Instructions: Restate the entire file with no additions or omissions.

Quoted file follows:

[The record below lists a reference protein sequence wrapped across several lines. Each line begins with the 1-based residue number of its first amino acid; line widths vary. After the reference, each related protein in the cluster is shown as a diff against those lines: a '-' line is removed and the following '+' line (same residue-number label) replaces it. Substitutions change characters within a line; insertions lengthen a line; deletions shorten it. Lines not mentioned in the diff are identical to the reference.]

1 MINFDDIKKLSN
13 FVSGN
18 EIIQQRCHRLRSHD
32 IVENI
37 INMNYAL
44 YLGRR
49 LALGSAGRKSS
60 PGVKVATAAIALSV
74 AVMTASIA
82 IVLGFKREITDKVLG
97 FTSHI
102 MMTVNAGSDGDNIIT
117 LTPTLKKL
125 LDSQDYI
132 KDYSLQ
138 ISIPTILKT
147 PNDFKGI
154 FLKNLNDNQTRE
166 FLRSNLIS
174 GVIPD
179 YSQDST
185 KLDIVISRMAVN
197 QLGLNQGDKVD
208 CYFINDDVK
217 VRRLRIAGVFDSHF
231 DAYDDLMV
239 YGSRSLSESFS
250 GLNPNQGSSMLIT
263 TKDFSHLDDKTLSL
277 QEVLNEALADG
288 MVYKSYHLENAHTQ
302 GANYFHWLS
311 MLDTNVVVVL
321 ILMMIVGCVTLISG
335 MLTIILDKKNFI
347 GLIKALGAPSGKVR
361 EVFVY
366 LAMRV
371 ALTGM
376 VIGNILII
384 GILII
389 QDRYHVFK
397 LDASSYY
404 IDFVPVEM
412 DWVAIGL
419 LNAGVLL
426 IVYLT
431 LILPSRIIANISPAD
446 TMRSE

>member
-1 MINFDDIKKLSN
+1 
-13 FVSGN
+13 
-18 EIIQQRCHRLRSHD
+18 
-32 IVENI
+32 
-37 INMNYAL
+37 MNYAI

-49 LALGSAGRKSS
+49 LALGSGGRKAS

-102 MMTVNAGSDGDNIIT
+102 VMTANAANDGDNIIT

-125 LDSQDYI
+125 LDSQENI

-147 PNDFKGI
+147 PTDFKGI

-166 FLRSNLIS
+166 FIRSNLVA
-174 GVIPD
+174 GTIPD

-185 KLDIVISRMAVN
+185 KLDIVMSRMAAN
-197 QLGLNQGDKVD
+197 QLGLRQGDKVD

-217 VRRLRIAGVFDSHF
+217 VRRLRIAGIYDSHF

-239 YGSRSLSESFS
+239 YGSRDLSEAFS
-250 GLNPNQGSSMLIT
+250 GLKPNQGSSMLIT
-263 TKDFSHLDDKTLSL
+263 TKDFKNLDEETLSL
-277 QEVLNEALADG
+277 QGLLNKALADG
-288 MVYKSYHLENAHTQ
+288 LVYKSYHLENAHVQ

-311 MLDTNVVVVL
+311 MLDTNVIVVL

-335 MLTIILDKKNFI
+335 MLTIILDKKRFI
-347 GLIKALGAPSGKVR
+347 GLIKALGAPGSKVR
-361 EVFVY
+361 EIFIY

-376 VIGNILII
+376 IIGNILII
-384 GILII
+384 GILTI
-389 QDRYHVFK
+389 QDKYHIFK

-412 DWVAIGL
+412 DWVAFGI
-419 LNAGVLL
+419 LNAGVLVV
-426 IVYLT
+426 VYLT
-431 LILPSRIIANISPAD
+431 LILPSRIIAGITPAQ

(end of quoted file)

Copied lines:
[The record below lists a reference protein sequence wrapped across several lines. Each line begins with the 1-based residue number of its first amino acid; line widths vary. After the reference, each related protein in the cluster is shown as a diff against those lines: a '-' line is removed and the following '+' line (same residue-number label) replaces it. Substitutions change characters within a line; insertions lengthen a line; deletions shorten it. Lines not mentioned in the diff are identical to the reference.]

1 MINFDDIKKLSN
13 FVSGN
18 EIIQQRCHRLRSHD
32 IVENI
37 INMNYAL
44 YLGRR
49 LALGSAGRKSS
60 PGVKVATAAIALSV
74 AVMTASIA
82 IVLGFKREITDKVLG
97 FTSHI
102 MMTVNAGSDGDNIIT
117 LTPTLKKL
125 LDSQDYI
132 KDYSLQ
138 ISIPTILKT
147 PNDFKGI
154 FLKNLNDNQTRE
166 FLRSNLIS
174 GVIPD
179 YSQDST
185 KLDIVISRMAVN
197 QLGLNQGDKVD
208 CYFINDDVK
217 VRRLRIAGVFDSHF
231 DAYDDLMV
239 YGSRSLSESFS
250 GLNPNQGSSMLIT
263 TKDFSHLDDKTLSL
277 QEVLNEALADG
288 MVYKSYHLENAHTQ
302 GANYFHWLS
311 MLDTNVVVVL
321 ILMMIVGCVTLISG
335 MLTIILDKKNFI
347 GLIKALGAPSGKVR
361 EVFVY
366 LAMRV
371 ALTGM
376 VIGNILII
384 GILII
389 QDRYHVFK
397 LDASSYY
404 IDFVPVEM
412 DWVAIGL
419 LNAGVLL
426 IVYLT
431 LILPSRIIANISPAD
446 TMRSE

>member
-1 MINFDDIKKLSN
+1 
-13 FVSGN
+13 
-18 EIIQQRCHRLRSHD
+18 
-32 IVENI
+32 
-37 INMNYAL
+37 MNYAI

-49 LALGSAGRKSS
+49 LALGSGGRKAS

-102 MMTVNAGSDGDNIIT
+102 VMTANAANDGDNIIT

-125 LDSQDYI
+125 LDSQENI

-147 PNDFKGI
+147 PTDFKGI

-166 FLRSNLIS
+166 FIRSNLVA
-174 GVIPD
+174 GTIPD

-185 KLDIVISRMAVN
+185 KLDIVMSRMAAN
-197 QLGLNQGDKVD
+197 QLGLRQGDKVD

-217 VRRLRIAGVFDSHF
+217 VRRLRIAGIYDSHF

-239 YGSRSLSESFS
+239 YGSRDLSEAFS
-250 GLNPNQGSSMLIT
+250 GLKPNQGSSMLIT
-263 TKDFSHLDDKTLSL
+263 TKDFKNLDEETLSL
-277 QEVLNEALADG
+277 QGLLNKALADG
-288 MVYKSYHLENAHTQ
+288 LVYKSYHLENAHVQ

-311 MLDTNVVVVL
+311 MLDTNVIVVL

-335 MLTIILDKKNFI
+335 MLTIILDKKRFI
-347 GLIKALGAPSGKVR
+347 GLIKALGAPGSKVR
-361 EVFVY
+361 EIFIY

-376 VIGNILII
+376 IIGNILII
-384 GILII
+384 GILTI
-389 QDRYHVFK
+389 QDKYHIFK

-412 DWVAIGL
+412 DWVAFGI
-419 LNAGVLL
+419 LNAGVLVV
-426 IVYLT
+426 VYLT
-431 LILPSRIIANISPAD
+431 LILPSRIIAGITPAQ